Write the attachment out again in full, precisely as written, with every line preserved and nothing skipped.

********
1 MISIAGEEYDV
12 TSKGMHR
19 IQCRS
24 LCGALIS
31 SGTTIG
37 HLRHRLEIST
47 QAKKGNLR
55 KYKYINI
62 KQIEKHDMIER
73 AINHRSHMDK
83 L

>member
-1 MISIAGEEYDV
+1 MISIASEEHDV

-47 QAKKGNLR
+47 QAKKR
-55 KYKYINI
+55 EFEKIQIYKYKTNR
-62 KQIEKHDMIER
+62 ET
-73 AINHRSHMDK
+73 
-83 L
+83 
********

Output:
1 MISIAGEEYDV
12 TSKGMHR
19 IQCRS
24 LCGALIS
31 SGTTIG
37 HLRHRLEIST
47 QAKKGNLR
55 KYKYINI
62 KQIEKHDMIER
73 AINHRSHMDK
83 L

>member
-1 MISIAGEEYDV
+1 MISIASEEHDV

-47 QAKKGNLR
+47 QAKKR
-55 KYKYINI
+55 EFEKIQIYKYKTNR
-62 KQIEKHDMIER
+62 ET
-73 AINHRSHMDK
+73 
-83 L
+83 